Anne Frank: Portrait of an icon as a young woman

Timeless: Had she lived, she would have been 90 tomorrow.

Should we all keep a diary? An important part of Anne Frank’s writing is that she captures so much of what it is to be a teenager, even with secret pages musing on puberty and prostitutes.

Translated into more than 70 languages, adapted for the screen and stage, and read by millions: Anne Frank’s The Diary of a Young Girl is one of the world’s most cherished books. Anne herself has achieved near-mythical status — her record of the 25 months her family spent hiding from the Nazis is a universal story of hope and resistance.

Yet for all the attention the diary has received, it long concealed a fascinating secret — until recently.

Using sophisticated photography, researchers have uncovered a previously hidden section. Its 13-year-old author had meticulously masked the pages with brown paper and glue.

Dated 28 September 1942, the hidden entry begins: “I’ll use this spoiled page to write down ‘dirty’ jokes.” What follows is a charming selection of risqué gags, possibly overheard from her companions.

One describes a husband discovering a naked man hiding in the wardrobe of his marital bedroom: “Believe it or not, I’m waiting for the tram,” says the man. Another goes: “Do you know why the German Wehrmacht girls are in Holland? As mattresses for the soldiers.”

The passage contains 33 further lines of musings on sex education, covering topics from prostitution to periods (which, according to Anne, show that a woman is “ripe to have relations with a man”).

“The ‘dirty’ jokes are classics among growing children,” claims historian Frank van Vree. “They make it clear that Anne, with all her gifts, was above all also an ordinary girl.”

And just like Anne, right now, countless other ordinary teenage girls are keeping the art of diary writing alive. One survey found that 83% of girls aged 16 to 19 keep a journal. However, this figure drops as people get older, and the practice is rarer among men.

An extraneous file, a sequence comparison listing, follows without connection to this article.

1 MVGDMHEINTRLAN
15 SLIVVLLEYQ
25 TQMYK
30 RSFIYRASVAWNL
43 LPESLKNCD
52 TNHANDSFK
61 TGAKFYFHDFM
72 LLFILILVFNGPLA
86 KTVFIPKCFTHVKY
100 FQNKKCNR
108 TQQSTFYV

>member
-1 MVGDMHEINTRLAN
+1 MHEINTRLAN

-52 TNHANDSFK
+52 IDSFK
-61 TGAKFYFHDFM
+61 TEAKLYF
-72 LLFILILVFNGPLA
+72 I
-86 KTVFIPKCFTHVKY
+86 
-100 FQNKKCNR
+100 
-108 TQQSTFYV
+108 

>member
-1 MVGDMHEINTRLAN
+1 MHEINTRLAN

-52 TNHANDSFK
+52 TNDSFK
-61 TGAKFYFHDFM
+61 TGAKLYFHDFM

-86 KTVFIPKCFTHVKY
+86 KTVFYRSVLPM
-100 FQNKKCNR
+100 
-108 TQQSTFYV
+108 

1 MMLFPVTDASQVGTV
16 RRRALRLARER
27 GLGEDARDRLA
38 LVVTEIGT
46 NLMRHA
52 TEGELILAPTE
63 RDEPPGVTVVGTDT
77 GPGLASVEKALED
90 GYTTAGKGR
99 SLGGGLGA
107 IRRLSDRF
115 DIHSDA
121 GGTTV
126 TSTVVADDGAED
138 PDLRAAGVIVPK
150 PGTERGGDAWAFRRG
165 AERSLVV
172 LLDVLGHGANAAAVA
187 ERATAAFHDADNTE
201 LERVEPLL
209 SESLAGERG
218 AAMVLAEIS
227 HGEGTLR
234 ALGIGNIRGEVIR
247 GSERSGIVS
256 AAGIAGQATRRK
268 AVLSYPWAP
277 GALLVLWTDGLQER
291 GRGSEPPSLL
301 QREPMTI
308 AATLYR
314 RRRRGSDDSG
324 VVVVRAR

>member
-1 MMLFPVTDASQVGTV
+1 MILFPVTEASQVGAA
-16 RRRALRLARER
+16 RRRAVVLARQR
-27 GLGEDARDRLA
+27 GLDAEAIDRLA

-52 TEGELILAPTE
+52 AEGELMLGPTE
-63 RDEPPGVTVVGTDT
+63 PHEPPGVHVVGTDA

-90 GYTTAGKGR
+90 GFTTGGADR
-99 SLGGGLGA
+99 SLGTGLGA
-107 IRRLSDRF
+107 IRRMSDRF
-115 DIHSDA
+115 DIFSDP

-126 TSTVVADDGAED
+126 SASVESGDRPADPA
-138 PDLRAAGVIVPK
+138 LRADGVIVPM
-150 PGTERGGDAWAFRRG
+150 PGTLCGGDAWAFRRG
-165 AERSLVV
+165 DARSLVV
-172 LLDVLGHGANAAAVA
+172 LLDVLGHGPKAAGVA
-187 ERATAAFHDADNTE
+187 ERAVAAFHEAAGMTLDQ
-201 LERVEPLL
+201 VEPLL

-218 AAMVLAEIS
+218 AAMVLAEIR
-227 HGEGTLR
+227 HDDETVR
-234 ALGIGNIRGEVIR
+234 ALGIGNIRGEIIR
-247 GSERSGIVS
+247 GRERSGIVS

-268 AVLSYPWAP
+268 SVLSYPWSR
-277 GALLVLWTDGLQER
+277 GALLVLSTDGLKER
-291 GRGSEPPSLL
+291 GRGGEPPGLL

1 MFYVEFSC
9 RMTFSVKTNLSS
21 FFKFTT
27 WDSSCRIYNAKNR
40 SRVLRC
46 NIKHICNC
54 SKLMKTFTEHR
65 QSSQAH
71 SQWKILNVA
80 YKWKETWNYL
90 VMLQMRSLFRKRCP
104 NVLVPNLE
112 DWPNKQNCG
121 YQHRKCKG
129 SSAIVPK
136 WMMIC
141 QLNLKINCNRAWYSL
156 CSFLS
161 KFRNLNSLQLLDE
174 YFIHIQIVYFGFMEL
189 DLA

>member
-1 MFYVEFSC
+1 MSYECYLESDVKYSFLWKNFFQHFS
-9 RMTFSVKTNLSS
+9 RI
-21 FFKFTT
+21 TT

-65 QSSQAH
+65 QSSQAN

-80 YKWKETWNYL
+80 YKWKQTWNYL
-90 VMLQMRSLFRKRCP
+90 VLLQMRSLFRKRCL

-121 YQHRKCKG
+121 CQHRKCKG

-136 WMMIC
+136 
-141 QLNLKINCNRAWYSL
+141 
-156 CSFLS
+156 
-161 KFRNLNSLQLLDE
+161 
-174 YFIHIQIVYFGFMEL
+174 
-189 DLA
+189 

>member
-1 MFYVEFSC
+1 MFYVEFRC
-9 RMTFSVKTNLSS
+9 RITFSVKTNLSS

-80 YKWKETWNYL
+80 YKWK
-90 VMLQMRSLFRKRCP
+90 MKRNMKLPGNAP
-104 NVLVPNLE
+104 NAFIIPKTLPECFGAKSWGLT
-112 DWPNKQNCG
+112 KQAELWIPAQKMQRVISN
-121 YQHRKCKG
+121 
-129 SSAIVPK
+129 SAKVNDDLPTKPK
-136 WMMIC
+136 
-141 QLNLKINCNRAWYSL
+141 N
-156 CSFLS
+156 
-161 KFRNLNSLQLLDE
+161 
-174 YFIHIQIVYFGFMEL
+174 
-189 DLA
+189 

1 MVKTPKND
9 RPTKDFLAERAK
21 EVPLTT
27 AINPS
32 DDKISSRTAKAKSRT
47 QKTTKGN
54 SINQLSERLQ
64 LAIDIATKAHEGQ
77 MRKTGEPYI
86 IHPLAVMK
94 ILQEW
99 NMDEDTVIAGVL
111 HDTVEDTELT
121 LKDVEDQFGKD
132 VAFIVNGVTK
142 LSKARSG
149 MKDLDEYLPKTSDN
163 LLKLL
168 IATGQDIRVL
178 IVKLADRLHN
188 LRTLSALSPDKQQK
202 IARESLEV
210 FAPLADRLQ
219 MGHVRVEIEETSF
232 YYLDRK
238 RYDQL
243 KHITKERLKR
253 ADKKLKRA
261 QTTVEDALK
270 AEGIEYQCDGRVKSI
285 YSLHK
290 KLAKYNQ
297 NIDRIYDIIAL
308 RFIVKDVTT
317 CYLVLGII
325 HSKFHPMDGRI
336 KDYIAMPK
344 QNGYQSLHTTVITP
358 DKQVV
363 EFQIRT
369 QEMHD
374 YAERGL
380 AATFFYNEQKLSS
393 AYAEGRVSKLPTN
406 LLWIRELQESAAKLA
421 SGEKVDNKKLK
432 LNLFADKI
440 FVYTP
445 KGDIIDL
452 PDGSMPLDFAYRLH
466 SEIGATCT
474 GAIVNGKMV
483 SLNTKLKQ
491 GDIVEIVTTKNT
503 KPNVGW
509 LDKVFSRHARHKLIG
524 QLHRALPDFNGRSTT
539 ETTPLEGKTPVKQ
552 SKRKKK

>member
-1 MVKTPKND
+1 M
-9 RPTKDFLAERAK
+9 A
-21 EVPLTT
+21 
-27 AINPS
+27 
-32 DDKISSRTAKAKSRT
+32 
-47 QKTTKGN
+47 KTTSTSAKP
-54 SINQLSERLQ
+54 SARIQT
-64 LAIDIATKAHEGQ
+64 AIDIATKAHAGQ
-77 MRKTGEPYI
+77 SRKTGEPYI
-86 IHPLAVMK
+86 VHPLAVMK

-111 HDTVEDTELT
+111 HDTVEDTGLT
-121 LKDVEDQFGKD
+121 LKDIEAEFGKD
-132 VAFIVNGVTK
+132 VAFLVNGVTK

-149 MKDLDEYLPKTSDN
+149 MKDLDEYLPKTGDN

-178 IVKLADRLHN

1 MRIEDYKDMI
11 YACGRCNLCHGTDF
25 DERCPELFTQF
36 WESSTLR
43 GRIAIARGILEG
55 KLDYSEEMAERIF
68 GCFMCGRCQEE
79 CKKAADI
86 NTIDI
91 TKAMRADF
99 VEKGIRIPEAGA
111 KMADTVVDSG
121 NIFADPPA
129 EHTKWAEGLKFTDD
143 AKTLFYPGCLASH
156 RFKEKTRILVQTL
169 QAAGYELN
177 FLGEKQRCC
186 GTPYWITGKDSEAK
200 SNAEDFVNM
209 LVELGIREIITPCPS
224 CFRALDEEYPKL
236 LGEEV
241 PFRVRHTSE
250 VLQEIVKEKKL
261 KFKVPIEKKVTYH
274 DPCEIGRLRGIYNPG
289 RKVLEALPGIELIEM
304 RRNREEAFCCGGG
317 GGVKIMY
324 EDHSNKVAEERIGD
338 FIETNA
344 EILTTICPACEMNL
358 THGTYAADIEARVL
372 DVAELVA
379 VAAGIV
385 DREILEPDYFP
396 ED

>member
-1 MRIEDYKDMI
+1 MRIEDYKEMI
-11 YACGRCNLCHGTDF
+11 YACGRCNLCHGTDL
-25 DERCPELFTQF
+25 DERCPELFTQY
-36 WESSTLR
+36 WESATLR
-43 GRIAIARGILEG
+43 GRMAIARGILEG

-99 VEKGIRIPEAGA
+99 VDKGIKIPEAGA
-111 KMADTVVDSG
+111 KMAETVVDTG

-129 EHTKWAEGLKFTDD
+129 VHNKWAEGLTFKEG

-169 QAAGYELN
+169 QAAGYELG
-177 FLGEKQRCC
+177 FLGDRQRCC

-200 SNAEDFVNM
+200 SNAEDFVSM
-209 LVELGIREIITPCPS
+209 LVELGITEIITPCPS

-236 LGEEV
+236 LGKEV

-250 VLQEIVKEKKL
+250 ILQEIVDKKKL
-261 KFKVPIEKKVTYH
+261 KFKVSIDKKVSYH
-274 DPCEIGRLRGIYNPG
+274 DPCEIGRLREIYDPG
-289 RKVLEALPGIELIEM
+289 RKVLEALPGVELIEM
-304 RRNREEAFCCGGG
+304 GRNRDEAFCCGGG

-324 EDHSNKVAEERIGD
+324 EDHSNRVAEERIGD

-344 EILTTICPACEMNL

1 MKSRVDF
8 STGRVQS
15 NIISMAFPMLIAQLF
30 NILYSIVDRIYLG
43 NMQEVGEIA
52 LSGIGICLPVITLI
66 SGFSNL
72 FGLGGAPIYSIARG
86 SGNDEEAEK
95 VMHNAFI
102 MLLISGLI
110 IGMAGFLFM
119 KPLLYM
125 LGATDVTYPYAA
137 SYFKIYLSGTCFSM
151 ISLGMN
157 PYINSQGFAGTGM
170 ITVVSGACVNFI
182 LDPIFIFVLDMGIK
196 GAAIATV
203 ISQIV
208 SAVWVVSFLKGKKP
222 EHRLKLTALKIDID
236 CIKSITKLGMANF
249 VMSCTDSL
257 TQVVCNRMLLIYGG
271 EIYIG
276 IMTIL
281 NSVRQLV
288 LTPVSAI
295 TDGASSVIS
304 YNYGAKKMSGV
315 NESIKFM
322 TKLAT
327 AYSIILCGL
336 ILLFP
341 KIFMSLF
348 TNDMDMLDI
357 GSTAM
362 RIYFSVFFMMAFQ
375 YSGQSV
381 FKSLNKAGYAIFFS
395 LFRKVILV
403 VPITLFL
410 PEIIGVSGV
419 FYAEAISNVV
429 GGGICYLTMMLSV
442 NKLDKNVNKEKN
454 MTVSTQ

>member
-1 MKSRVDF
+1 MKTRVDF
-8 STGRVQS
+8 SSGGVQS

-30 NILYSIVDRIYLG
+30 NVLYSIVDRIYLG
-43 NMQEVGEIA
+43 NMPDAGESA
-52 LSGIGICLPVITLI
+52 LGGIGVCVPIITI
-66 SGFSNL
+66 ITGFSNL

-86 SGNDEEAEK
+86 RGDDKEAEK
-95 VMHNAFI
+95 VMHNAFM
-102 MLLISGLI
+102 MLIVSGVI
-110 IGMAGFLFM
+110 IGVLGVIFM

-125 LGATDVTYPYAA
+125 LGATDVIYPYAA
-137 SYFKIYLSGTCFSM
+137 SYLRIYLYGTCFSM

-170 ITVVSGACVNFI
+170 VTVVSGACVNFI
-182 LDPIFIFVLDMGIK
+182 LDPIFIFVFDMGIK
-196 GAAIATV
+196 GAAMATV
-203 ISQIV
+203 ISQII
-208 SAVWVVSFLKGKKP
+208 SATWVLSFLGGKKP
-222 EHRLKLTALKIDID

That is in spite of the increasingly evident health benefits of keeping a diary. Research suggests it can help fight anxiety and depression; sharpen memory function, and can even boost your immune system.

Should we all keep a diary?

Dear Diary…

Anne Frank can inspire us all, some argue. And this discovery emphasises how down-to-earth she was, making her example even easier to follow. Writing about the world helps you notice so much more within it, making daily experiences even richer. What’s more, in an age when social media demands that we constantly share, it’s good to nurture something private.

Diaries are not the only way, others respond. Technology has opened up new means to express ourselves. Vlogging has a similar function to journal writing, but allows far more visual creativity. Equally, it is worth questioning how beneficial it is to record our lives — by whatever means. Allowing oneself to forget, and letting events pass without record can be healthy too.

You Decide

  1. Do you keep a diary? Why or why not?
  2. Are diaries a better historical source than newspapers?


  1. In the spirit of Anne Frank, take 10 minutes to write a diary entry about your day so far. How did it make you feel to write about it? Do you think you could keep it up every day?
  2. Follow the link in Become An Expert to the free, online version of Anne Frank’s diary. Choose a passage at random and read quietly for 10 minutes. Does anything strike you about how she writes? How would you describe the language she uses? Would you describe the diary as a work of art?

Some People Say...

“We all live with the objective of being happy; our lives are all different and yet the same.”

Anne Frank

What do you think?

Q & A

What do we know?
The discovered passages are not the only references to sexual themes in her diary. At several points, she writes openly about her periods, as well as conversations with others about sex and sexuality. The book’s first publisher advised Otto Frank to cut many of these sections, so as not to offend conservative readers. These passages were restored in subsequent editions.
What do we not know?
Some are not certain if it was ethical to reveal the content of the pages, given that it was specifically covered up by the young author. In a statement, the Anne Frank Museum said that it is justified given the “great public and academic interest”, and insisted that the pages “bring us even closer to the girl and the writer Anne Frank”.

Word Watch

Idealised, particularly with reference to the past.
The family hid in a sealed-off annex in Amsterdam — the entrance concealed behind a bookcase. They were discovered in August 1944. Anne subsequently died of typhus while being held in the Bergen-Belsen concentration camp. Her father survived the war and later got her diaries published.
Researchers used a high-resolution camera to photograph the pages which were illuminated with a bright light. Computer software then deciphered the faint text.
Slightly indecent, a bit shocking sexually.
German armed forces during World War Two.
On prostitution she wrote: “In Paris, they have big houses for that. Papa has been there.”
Conducted by Otherlines.TV on behalf of E4.
According to a survey by Pen Heaven, 37% of 18 to 24-year-olds in the UK keep a diary. This drops to 15% for those aged 35 to 44. It found that 27% of women kept diaries, compared to 19% of men.
For more details follow The Telegraph link under Become An Expert.

PDF Download

Please click on "Print view" at the top of the page to see a print friendly version of the article.